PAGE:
Mr. Abdus Sami, Public Prosecutor, agreed with this opinion. Armed with this legal opinion, the S. P. referred the matter to the District Magistrate, requesting him to obtain the approval of the Provincial Government for prosecution in accordance with the instructions contained in paragraphs 2 and 7 of the decisions taken at the conference of officers held under the chairmanship of the Chief Secretary on 5th July 1952. Mr. Ghulam Sarwar Khan, the District Magistrate, forwarded this reference to Government through the Commissioner, by his letter, dated the 18th November 1952. The case was examined by Mr. Nazir Ahmad, S. P. (B), who by his note, dated 18th November 1952, suggested that instead of instituting cases against them, Bashir Ahmad and Manzur Ahmad should be arrested under section 3 of the Punjab Public Safety Act. Mr. Anwar Ali, D.I.G., C.I.D. examined the records of these two individuals and on 22nd November 1952 submitted the case to the Home Secretary expressing the opinion that no opportunity should be lost to prosecute disruptionists who were trying to undermine the stability of the Slate and that if people realised that action would be taken in respect of speeches which offended against the law, greater restraint would be shown. On this the Home Secretary noted on 21st November 1952 that the Chief Minister intended to discuss the whole situation relating to the anti-Ahmadiya agitation with officers on his return from Karachi and that this case could also be discussed in that meeting. He remarked, however, that many another objectionable speech in this connection had come to his notice regarding which it was considered that the best course would be to leave it alone.


At Lyallpur the khatm-i-nubuwwat conference was held under the auspices of the All Muslim Parties Convention on 26th and 27th September 1952 and another public meeting under the same auspices at Samundri on 28th September 1952. Among the speakers at Lyallpur were Mirza Ghulam Nabi Janbaz, Master Taj-ud-Din Ansari, Sahibzada Faiz-ul-Hasan, Sheikh Husam-ud-Din, Taj Muhammad of Lyallpur, Muzaffar Ali Shamsi and Maulana Daud Ghaznavi. In the course of his speech Sahibzada Faiz-ul-Hasan was reported to have remarked that Mirza Ghulam Ahmad was a man of cheap morals and deserved to be prosecuted under the Goonda Act for having attacked the modesty of Hazrat Bibi Fatima. He also described Chaudhri Zafrullah Khan as a goonda. He further said that Mr. Muzaffar Ahmad, who was an Ahmadi and a son-in-law of Mirza Mahmud Ahmad could not be appointed as Finance Secretary to Government, Punjab.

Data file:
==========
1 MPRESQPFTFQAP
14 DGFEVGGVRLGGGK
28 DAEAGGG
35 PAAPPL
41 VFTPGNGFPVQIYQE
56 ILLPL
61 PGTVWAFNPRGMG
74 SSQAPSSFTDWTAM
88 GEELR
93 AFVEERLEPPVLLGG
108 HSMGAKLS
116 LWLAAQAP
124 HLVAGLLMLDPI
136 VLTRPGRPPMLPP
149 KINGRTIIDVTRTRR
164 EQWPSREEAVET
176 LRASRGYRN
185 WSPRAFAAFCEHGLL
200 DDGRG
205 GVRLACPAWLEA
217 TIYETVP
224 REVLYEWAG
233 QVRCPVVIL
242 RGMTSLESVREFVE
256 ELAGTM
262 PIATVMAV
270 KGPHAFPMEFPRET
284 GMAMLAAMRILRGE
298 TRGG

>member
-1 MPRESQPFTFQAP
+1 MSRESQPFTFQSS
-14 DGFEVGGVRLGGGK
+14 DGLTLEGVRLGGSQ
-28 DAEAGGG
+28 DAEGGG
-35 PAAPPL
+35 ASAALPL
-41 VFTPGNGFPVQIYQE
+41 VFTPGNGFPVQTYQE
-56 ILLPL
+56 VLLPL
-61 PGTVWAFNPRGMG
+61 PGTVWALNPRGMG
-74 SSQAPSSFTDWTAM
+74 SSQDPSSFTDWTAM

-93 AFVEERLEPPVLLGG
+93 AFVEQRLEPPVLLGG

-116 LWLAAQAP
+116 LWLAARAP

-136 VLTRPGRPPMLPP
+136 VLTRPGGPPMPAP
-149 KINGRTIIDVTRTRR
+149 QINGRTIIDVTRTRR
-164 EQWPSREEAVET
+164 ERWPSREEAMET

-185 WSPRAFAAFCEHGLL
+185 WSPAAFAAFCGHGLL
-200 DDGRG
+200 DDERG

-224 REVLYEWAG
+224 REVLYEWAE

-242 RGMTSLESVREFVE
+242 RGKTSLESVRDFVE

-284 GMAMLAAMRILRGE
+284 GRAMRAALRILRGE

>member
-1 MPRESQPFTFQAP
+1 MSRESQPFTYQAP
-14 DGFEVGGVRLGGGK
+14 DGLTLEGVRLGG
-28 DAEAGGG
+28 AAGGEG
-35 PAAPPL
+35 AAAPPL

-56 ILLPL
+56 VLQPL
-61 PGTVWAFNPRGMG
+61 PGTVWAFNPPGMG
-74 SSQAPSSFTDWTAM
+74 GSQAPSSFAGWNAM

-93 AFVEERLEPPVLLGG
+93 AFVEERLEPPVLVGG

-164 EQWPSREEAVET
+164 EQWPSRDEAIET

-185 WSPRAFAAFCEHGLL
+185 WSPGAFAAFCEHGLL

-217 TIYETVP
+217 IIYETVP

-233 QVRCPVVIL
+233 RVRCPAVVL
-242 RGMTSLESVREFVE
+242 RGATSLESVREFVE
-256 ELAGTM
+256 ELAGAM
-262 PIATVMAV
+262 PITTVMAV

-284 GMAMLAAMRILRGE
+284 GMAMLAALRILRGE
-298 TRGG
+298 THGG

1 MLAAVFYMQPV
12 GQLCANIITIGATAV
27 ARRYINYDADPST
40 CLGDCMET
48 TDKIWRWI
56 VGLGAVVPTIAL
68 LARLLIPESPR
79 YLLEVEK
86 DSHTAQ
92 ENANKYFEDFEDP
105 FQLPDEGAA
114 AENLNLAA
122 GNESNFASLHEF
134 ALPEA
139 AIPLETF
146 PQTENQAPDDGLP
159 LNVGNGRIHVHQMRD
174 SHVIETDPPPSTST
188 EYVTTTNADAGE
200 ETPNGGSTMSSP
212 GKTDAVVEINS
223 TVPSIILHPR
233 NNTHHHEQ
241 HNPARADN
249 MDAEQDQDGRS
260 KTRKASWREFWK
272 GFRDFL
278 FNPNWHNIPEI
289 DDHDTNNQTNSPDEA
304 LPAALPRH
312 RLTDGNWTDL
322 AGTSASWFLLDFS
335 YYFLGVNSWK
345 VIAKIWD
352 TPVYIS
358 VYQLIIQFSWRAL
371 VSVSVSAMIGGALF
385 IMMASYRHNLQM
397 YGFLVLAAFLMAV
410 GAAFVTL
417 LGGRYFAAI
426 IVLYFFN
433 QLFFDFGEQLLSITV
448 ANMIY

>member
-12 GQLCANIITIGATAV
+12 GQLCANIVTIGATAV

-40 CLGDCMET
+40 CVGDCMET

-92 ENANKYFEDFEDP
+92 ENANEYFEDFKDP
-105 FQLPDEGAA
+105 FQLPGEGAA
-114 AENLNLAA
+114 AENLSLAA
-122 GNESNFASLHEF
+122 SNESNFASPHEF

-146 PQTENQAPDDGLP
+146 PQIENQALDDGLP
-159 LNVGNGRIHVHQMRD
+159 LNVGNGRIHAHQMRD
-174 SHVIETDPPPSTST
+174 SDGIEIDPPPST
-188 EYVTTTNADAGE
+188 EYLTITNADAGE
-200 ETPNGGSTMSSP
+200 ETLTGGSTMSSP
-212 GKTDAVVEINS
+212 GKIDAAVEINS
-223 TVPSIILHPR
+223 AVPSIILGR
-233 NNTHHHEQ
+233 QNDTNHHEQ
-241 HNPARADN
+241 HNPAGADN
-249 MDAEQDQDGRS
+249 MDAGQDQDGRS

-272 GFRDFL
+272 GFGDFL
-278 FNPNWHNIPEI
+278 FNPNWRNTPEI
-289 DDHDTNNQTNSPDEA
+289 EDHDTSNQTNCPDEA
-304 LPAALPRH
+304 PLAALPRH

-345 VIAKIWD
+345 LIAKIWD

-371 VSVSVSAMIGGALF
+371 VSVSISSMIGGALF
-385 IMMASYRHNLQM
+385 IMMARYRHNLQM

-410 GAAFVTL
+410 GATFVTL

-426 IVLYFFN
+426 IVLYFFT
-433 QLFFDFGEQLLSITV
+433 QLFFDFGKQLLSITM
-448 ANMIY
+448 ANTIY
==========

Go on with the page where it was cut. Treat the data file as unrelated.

Sheikh Husam-ud-Din described Chaudhri Zafrullah Khan as khabis and stated that there were few chances of Pakistan’s betterment so long as he was the Foreign Minister. Sayyad Ata Ullah Shah Bukhari said something about Queen Victoria and Queen Elizabeth which had better be left unmentioned. He attributed the air crash near the Lahore Cantonment and the Jangshahi air crash which resulted in the death of Generals Iftikhar Khan and Sher Khan to Mirzais. The speakers at the Samundri conference were Sayyad Muzaffar Ali Shamsi, Master Taj-ud-Din Ansari, Sheikh Husam-ud-Din, Sayyad Ata Ullah Shah Bukhari, Ghulam Nabi Janbaz and Ghazi Muhammad Hussain of Chak No. 423, Sayyad Ata Ullah Shah Bukhari in his speech alleged that Hakim Ghulam Murtaza, the father of Mirza Ghulam Ahmad, had contributed fifty horsemen to Sardar Nau Nihal Singh to fight against the Muslim King, Bahadur Shah, in the battle of Bala Kot.